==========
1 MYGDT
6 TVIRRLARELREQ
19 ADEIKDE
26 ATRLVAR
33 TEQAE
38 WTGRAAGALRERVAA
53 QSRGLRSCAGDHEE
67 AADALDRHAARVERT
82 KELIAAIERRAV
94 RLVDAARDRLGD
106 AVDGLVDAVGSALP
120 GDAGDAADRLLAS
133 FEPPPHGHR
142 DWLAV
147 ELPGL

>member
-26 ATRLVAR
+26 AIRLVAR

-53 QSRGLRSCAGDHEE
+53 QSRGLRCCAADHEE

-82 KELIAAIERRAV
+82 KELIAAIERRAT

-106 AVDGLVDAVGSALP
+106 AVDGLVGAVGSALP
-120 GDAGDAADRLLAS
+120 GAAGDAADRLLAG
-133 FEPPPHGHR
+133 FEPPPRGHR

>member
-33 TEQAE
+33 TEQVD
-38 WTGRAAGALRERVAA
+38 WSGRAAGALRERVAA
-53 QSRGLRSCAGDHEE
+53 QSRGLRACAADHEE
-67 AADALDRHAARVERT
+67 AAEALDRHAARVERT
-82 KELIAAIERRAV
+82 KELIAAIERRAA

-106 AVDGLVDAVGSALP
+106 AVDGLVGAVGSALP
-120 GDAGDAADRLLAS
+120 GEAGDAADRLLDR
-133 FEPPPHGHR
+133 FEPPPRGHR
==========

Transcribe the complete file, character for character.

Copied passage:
1 MYGDT
6 TVIRRLARELREQ
19 ADEIKDE
26 ATRLVAR
33 TEQAE
38 WTGRAAGALRERVAA
53 QSRGLRSCAGDHEE
67 AADALDRHAARVERT
82 KELIAAIERRAV
94 RLVDAARDRLGD
106 AVDGLVDAVGSALP
120 GDAGDAADRLLAS
133 FEPPPHGHR
142 DWLAV
147 ELPGL

>member
-26 ATRLVAR
+26 AIRLVAR

-53 QSRGLRSCAGDHEE
+53 QSRGLRCCAADHEE

-82 KELIAAIERRAV
+82 KELIAAIERRAT

-106 AVDGLVDAVGSALP
+106 AVDGLVGAVGSALP
-120 GDAGDAADRLLAS
+120 GAAGDAADRLLAG
-133 FEPPPHGHR
+133 FEPPPRGHR

>member
-33 TEQAE
+33 TEQVD
-38 WTGRAAGALRERVAA
+38 WSGRAAGALRERVAA
-53 QSRGLRSCAGDHEE
+53 QSRGLRACAADHEE
-67 AADALDRHAARVERT
+67 AAEALDRHAARVERT
-82 KELIAAIERRAV
+82 KELIAAIERRAA

-106 AVDGLVDAVGSALP
+106 AVDGLVGAVGSALP
-120 GDAGDAADRLLAS
+120 GEAGDAADRLLDR
-133 FEPPPHGHR
+133 FEPPPRGHR